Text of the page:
Wednesday, December 28, 2011

Support for R.A. Dickey

I've read a lot the last couple of days about the Mets asking R.A. Dickey not to climb Mt. Kilimanjaro. I understand the business point of view the Mets have to take - they don't want one of their starting pitchers to get hurt. However, as a Met fan I fully support Dickey's decision to continue on with his charitable journey, as he is climbing to raise money for the Bombay Teen Challenge and raise awareness about sex trafficing. Is there a chance he could get injured? Of course, but doesn't that chance exist with everything anyone does? Will it hurt the team if he can't play? Of course it will. However, as far as I have heard and read he has properly trained for this climb and understands what it takes to make the trek. I think it will be an even more powerful statement if he continues in the face of the Mets requests to not go. I think it shows that baseball and sports in general is not the most important thing in the world. In this country especially professional athletes are worshipped for their scoring average, home run total, or passing yards. Then at times their off the field work is appreciated. But here is an athlete that we know loves and respects the game as much as anyone else saying he wants to be more than a baseball player - he wants to make a difference even if it could impact his baseball career. I think the Mets should be supportive. I'm sure if making the trek up the mountain has an impact on his contract Dickey has been properly advised about it. The Mets have made their feelings known. Now if he says I understand and wants to continue the Mets should applaud his efforts and wish him the best. It's the right thing to do. They should be so lucky to have such a man represent their team.

Thursday, December 15, 2011

No Rush to Judgment on Braun

Ryan Braun is the quintessential good guy in sports. It also doesn't hurt that he is a good looking guy too. People seem to like him and as far as his character has been displayed on and off the field he has always been thought of to be a class act. So when news broke last weekend that Braun had failed MLB's drug test, the whole baseball community was in shock. When it happened to A-Rod I think people believed he did it, but didn't want to. Manny Rameriz faced a similar reaction. People just wanted them to be clean for the sake of the game. However, I think the reaction afforded Braun is less judgmental and leaning towards the idea that this must be a mistake. I think the public and even the often news hungry, quick to crucify media have all stood back in the days after the news broke to press pause and wait for Braun's side of the story to come out through the appeals process. This is how stories like this should be handled, but often it isn't. Our society is usually quick to judge, but for some reason Braun gets some room to say listen first. Perhaps it's his accolades that make us respect his position more - he is the reigning NL MVP. Or perhaps its the way he handles himself on and off the field that makes the public and media' pause. He handled Jose Reyes' bunt and exit to win the NL batting title like a true professional when everyone else complained. As for off the field, it has been said that is does a lot for the community. Looking at both these reasons, it seems as if the latter reason would be the prevailing reason the public and media are giving Braun some time to be heard. A-Rod and Ramirez were both stellar baseball players, but their attitudes and even some of their actions were not looked upon favorably.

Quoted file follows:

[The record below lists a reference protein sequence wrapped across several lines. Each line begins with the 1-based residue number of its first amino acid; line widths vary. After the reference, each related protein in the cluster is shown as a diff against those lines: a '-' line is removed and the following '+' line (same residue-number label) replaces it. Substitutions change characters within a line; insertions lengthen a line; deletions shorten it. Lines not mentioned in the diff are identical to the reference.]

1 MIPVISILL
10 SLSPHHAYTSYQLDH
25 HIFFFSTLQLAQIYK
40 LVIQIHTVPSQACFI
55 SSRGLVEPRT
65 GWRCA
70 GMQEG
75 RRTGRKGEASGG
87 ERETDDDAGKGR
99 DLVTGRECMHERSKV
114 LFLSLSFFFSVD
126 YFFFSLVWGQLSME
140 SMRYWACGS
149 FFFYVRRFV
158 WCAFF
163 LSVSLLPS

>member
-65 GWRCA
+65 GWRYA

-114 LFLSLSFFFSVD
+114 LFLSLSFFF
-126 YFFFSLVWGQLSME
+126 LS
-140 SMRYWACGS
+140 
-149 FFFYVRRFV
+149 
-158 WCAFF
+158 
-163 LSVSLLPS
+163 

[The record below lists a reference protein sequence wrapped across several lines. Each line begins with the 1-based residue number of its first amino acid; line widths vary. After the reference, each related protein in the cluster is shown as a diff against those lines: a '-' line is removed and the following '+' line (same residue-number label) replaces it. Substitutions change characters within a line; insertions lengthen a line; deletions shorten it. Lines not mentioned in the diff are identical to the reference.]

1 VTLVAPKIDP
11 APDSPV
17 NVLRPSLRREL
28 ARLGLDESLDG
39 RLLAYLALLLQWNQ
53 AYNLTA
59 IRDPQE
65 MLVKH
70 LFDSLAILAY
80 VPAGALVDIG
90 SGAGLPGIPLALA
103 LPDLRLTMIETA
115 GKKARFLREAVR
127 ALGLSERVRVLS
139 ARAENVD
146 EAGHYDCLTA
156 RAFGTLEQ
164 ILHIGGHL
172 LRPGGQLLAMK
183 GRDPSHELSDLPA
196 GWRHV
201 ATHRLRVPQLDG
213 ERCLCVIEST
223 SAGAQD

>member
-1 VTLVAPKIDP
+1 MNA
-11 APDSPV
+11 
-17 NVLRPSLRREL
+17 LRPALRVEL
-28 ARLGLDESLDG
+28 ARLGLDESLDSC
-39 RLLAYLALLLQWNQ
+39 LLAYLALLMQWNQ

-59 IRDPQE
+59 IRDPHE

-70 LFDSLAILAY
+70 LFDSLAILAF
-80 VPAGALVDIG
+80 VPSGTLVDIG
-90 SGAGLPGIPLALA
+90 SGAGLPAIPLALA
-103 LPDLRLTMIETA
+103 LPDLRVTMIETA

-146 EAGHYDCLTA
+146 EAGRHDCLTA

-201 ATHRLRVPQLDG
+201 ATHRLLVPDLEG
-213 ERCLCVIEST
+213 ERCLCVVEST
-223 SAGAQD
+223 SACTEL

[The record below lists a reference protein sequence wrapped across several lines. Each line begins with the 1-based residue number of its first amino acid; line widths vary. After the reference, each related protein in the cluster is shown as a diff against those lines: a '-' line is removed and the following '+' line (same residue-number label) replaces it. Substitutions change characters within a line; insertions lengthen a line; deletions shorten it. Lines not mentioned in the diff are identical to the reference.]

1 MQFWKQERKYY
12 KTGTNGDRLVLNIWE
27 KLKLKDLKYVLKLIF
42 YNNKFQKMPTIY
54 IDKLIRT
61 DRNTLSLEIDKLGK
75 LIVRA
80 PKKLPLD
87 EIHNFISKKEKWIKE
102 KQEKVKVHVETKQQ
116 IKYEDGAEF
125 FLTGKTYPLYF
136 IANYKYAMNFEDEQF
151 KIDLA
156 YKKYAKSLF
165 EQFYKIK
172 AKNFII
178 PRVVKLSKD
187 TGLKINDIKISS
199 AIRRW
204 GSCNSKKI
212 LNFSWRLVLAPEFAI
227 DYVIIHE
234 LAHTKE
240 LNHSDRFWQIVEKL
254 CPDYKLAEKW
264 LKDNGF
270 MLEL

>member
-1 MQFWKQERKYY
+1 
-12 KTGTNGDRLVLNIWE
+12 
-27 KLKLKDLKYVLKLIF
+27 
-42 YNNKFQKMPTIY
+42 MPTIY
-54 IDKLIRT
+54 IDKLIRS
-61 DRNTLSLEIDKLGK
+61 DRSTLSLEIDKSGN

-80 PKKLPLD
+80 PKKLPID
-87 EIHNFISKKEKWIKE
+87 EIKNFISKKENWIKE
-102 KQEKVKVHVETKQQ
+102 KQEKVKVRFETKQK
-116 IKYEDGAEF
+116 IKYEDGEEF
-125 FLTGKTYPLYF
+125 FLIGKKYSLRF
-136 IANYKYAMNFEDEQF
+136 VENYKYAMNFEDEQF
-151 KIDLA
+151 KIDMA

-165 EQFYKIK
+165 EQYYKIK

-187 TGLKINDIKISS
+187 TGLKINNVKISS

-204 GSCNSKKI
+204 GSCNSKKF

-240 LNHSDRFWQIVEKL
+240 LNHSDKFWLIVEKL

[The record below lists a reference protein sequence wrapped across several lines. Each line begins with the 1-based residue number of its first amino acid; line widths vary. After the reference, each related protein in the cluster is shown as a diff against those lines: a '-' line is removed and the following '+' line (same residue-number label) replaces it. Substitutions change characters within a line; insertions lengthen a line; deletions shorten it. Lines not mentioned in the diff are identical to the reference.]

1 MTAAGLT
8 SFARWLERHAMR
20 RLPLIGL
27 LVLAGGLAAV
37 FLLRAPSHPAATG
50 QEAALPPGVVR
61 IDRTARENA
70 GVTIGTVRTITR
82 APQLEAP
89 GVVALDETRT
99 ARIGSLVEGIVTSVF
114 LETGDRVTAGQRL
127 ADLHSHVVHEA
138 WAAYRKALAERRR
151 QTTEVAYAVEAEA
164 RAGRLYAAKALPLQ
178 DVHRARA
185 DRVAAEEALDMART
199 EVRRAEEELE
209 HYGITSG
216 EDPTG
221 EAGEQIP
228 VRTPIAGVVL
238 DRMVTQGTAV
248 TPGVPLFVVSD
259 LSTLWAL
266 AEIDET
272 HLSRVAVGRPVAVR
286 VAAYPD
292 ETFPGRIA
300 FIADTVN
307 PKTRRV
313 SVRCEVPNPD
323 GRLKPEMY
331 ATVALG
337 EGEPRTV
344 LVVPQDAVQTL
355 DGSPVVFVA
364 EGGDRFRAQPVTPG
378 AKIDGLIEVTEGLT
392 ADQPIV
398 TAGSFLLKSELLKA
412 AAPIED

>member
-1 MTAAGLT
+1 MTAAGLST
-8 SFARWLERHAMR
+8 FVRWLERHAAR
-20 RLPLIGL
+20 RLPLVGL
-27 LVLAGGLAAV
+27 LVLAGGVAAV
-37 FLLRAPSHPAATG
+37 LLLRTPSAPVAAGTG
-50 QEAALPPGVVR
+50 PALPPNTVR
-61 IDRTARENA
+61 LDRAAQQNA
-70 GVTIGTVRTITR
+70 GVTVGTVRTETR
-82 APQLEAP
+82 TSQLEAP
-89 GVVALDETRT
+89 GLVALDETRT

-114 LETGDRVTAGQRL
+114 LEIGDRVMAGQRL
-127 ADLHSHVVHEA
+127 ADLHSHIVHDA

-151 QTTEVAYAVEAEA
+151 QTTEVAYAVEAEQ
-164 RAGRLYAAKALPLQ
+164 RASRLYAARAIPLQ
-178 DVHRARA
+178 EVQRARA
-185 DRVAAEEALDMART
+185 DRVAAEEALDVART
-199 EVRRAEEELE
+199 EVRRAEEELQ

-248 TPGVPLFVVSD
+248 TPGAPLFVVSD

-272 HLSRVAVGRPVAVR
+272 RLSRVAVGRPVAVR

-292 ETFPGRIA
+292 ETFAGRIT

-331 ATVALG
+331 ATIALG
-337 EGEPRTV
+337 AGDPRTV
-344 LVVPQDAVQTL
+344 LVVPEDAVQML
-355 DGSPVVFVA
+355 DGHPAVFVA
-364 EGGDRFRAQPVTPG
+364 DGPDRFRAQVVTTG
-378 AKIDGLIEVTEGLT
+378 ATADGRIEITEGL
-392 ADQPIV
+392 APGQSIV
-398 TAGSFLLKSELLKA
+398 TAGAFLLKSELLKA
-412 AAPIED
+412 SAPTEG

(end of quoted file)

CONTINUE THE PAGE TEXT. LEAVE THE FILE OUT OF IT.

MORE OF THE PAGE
Time will tell though as the appeal process goes on as to whether Braun failed the drug test. Although, even a failed test isn't indicative of any intentional wrong doing. Perhaps he took something with a banned substance in it without knowing. Unfortunately, this isn't a defense unless what he took happens to the be on the very specific list of items deemed to be safe by MLB for players to use. It's unfortunate whatever the result is, for Braun will always have to answer questions for the rest of his playing career about this matter. Also, it's unfortunate for this team because they may lose the superstar they just invested a lot of money in for 50 games. And it's unfortunate for the sport deemed to be America's Past Time because it yet again takes a hit concerning cleaning up the game and its end product - talent and competition.

Sunday, December 4, 2011

Reyes Watch is Over

It is being reported now that the Miami Marlins and Jose Reyes have reached an agreement for 6 years and $106 million. Sandy Alderson, Mets GM, has acknowledged this evening that they could not compete with the Marlins latest offer. He also stated that they were not contemplating trading David Wright. With that said, Wright now becomes the longest tenured Met. It appears the by stating this Alderson is hoping to keep fan interest by retaining one of the two superstars on the team. However, there has been no talk of offering Wright an extension this off-season other than ideas posed by Met writers/bloggers.